Panini (was Re: Advaita)

Sankaran Kartik Jayanarayanan kartik at ECE.UTEXAS.EDU
Fri Jun 2 11:00:21 CDT 2000

On Thu, 1 Jun 2000, Jaldhar H. Vyas wrote:

> On Fri, 26 May 2000, Ram Chandran wrote:
> > Hari Om;
> >
> > Let me add some additional points regarding the terminology, Advaita.
> > Panini's Sanskrit grammatical structure is mathematically precise and has
> > been recognized most suitable for computer language structure.
> Speaking as someone who has studied both computer science and vyakarana, I
> have to say this is not true though for some reason many Indians
> seem to believe it.
> Computers can easily handle any Human language, Panini was aiming at a
> much lower bandwidth device--the human brain.  The reason for the precise
> logic and economy of expression of the sutras is that they are meant to be
> memorized.

The URL at is a good
resource of the history of mathematics. Here's what it to say about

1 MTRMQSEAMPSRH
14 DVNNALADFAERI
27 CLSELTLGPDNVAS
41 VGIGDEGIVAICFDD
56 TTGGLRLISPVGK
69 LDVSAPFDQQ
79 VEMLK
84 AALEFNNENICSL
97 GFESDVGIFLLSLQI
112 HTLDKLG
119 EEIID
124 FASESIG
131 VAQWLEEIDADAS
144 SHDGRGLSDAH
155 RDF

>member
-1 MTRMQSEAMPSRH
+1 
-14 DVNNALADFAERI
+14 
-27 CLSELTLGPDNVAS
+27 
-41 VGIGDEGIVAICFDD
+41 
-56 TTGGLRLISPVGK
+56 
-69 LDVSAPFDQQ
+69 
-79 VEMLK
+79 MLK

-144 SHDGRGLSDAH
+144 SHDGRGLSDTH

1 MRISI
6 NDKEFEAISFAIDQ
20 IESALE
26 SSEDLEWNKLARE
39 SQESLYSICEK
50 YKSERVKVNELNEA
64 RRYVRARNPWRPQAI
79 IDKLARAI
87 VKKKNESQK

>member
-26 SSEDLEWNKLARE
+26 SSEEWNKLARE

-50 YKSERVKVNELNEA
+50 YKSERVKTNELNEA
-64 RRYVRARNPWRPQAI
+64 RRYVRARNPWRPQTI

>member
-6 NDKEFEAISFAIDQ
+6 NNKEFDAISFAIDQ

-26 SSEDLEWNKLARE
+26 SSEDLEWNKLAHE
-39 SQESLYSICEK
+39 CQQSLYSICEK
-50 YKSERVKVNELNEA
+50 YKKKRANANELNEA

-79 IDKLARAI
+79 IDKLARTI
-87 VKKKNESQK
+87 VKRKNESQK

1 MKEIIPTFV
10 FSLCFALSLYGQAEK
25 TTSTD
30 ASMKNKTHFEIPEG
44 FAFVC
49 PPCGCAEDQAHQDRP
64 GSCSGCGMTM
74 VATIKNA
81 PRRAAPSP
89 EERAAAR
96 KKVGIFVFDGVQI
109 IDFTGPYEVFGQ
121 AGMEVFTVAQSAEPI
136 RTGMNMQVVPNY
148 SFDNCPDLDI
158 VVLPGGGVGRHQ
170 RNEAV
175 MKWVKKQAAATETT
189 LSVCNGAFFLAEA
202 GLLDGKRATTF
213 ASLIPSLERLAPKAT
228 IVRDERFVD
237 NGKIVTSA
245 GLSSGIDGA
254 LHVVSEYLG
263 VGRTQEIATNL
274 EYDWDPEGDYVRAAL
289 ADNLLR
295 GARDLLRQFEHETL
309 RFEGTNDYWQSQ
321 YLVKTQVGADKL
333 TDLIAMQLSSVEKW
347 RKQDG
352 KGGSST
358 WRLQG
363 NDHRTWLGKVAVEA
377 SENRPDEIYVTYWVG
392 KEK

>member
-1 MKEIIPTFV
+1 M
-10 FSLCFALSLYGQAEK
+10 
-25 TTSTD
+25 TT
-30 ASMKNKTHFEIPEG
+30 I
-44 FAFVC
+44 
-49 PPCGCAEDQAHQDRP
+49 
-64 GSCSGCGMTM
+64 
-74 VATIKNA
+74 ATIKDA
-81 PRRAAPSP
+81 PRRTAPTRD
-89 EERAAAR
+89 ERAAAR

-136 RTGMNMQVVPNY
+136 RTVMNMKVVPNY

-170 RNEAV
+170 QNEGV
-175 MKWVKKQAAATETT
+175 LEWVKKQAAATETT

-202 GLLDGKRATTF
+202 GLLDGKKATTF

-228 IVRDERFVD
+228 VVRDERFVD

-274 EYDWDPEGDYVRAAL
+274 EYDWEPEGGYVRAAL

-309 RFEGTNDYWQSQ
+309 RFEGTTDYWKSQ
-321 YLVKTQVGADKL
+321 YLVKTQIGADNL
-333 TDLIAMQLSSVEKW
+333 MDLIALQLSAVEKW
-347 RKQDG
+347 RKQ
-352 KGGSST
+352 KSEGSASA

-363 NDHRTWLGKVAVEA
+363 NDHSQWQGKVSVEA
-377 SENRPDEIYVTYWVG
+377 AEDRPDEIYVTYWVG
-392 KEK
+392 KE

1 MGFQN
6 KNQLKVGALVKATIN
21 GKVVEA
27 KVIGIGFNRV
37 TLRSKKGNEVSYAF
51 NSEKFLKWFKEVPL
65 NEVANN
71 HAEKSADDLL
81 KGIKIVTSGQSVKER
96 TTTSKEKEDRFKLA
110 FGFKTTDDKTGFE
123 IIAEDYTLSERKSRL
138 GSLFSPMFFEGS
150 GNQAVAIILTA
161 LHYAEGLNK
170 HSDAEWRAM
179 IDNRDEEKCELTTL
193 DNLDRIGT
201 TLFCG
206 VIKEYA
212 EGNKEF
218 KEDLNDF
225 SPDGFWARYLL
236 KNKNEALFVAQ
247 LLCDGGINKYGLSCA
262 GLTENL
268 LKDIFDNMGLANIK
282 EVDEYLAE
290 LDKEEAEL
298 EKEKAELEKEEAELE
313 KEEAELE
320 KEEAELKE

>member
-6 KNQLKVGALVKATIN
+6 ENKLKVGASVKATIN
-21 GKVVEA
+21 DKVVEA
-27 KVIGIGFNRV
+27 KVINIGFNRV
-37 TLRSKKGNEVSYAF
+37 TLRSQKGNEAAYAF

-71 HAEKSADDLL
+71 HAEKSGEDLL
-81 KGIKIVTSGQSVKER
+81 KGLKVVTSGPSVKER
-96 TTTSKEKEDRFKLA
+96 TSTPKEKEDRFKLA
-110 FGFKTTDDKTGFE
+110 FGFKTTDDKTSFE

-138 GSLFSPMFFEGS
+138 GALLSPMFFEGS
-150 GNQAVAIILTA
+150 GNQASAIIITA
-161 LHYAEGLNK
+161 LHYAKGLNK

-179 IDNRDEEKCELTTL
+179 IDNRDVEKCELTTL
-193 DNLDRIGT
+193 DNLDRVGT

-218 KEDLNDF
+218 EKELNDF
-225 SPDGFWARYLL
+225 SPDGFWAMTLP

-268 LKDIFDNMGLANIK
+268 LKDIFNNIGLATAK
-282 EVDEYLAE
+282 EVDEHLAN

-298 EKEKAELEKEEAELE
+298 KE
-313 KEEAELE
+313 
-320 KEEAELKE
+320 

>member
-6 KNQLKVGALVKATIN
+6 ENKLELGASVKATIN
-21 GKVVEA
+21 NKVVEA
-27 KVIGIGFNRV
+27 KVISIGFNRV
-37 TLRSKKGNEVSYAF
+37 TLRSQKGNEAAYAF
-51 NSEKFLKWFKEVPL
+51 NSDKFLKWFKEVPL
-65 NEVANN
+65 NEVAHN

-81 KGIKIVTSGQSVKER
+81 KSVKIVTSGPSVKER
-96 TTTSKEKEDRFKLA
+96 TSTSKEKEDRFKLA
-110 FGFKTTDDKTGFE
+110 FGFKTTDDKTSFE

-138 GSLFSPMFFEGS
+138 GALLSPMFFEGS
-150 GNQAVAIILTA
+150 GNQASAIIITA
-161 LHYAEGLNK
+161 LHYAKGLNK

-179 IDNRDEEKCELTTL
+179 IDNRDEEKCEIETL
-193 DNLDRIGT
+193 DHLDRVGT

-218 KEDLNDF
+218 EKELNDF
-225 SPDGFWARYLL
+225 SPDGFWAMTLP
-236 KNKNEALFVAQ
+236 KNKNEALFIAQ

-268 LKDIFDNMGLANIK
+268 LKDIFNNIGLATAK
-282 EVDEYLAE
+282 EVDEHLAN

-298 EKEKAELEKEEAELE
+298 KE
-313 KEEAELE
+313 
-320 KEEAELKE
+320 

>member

The dates given for Panini are pure guesses. Experts give dates in the
4th, 5th and 6th century BC.

Panini was a Sanskrit grammarian who gave a comprehensive and scientific
theory of phonetics, phonology, and morphology. Sanskrit was the classical
literary language of the Indian Hindus.

In a treatise called Astadhyayi Panini distinguishes between the language
of sacred texts and the usual language of communication. Panini gives
formal production rules and definitions to describe Sanskrit grammar. The
construction of sentences, compound nouns etc. is explained as ordered
rules operating on underlying structures in a manner similar to modern

Panini should be thought of as the forerunner of the modern formal
language theory used to specify computer languages. The Backus Normal Form
was discovered independently by John Backus in 1959, but Panini's notation
is equivalent in its power to that of Backus and has many similar

Article by: J J O'Connor and E F Robertson


> Jaldhar H. Vyas <jaldhar at>


bhava shankara deshikame sharaNam

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